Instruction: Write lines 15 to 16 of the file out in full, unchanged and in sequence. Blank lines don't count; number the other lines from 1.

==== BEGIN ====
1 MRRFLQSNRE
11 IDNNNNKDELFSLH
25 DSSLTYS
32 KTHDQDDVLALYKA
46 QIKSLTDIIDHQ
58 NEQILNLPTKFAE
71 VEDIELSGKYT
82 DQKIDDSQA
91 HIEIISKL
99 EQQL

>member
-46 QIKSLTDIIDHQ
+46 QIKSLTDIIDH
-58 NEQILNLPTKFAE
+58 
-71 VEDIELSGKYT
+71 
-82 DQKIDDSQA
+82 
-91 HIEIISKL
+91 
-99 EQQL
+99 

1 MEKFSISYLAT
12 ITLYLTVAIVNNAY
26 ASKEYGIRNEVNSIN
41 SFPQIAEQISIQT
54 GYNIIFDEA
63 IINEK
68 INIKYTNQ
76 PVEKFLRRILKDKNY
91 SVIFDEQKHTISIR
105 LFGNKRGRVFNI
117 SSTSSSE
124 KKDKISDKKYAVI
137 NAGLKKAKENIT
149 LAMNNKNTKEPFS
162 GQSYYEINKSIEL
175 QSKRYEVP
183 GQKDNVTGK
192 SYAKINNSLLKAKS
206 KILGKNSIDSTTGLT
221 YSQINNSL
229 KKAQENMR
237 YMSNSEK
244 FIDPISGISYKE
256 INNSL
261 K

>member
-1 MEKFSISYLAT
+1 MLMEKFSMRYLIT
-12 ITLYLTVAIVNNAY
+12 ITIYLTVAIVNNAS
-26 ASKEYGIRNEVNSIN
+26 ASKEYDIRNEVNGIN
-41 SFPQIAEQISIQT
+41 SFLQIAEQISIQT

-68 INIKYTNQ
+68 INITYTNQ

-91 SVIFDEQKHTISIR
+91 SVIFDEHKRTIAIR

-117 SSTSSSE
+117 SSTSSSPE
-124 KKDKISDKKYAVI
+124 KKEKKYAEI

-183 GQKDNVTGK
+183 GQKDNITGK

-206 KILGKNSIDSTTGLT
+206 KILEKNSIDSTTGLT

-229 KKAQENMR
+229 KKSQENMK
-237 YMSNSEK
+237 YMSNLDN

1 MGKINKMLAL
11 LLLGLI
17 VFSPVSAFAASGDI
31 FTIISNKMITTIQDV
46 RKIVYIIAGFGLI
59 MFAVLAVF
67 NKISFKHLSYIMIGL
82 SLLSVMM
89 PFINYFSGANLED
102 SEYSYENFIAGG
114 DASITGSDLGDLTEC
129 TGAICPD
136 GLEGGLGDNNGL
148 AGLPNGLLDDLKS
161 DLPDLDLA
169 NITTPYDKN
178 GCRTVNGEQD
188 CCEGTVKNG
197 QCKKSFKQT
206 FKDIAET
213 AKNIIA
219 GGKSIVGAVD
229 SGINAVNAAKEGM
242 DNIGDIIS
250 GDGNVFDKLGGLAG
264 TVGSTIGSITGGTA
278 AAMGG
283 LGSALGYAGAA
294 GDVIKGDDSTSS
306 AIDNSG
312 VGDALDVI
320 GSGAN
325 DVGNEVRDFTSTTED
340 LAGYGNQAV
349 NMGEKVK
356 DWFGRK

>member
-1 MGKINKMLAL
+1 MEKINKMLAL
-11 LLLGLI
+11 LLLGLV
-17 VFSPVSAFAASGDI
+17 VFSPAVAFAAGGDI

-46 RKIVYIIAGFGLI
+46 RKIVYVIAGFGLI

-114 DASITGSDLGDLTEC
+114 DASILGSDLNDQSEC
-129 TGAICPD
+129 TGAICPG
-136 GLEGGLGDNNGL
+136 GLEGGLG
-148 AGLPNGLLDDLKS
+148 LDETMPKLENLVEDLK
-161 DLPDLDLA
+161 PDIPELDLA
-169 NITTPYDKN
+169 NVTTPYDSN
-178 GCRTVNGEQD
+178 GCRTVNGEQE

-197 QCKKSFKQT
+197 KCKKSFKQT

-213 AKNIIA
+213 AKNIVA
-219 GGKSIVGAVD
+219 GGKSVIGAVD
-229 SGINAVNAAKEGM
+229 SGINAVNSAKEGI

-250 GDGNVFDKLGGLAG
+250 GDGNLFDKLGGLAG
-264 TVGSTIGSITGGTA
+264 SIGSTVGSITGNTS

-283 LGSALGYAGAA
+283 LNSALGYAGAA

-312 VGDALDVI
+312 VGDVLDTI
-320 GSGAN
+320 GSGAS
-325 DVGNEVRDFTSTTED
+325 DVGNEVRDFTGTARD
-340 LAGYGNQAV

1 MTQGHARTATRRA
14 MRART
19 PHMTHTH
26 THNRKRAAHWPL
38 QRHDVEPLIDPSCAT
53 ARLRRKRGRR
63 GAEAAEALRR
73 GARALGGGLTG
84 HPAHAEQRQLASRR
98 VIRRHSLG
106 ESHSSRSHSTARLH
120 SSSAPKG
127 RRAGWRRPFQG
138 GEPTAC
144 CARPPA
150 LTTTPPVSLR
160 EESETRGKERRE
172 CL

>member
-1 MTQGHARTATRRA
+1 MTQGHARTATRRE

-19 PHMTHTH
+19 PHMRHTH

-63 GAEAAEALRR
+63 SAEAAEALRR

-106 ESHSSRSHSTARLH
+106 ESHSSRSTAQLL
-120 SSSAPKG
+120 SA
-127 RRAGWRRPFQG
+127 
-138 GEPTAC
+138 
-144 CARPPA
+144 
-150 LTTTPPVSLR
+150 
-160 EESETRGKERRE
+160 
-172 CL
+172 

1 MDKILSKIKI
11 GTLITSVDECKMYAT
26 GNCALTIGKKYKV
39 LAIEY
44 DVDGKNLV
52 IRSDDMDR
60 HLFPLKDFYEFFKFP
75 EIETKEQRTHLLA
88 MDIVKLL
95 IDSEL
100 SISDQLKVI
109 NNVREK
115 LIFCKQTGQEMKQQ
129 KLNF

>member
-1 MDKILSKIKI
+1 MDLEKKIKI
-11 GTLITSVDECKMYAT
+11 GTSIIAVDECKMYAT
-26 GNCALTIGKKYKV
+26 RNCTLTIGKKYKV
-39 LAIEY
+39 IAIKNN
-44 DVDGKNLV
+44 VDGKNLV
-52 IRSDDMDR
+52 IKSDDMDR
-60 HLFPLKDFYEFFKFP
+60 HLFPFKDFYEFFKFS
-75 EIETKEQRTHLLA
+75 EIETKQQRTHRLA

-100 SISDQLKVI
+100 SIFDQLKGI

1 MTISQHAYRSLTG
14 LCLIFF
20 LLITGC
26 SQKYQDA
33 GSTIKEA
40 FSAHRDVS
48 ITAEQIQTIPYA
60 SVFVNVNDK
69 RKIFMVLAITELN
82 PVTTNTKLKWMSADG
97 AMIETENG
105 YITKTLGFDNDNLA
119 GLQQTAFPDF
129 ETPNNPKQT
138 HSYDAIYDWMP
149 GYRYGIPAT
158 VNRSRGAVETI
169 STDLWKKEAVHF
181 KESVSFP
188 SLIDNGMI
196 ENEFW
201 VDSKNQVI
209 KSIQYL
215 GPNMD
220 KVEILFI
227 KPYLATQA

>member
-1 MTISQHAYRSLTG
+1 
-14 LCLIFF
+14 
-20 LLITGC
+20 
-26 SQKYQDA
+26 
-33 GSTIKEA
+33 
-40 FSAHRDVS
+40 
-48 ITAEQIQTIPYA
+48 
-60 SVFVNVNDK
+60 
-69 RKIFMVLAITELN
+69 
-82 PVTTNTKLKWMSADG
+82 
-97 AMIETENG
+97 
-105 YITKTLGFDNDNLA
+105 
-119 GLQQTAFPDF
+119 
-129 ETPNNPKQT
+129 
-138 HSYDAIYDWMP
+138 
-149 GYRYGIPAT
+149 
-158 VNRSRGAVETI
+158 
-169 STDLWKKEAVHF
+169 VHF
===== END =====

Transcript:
+58 
-71 VEDIELSGKYT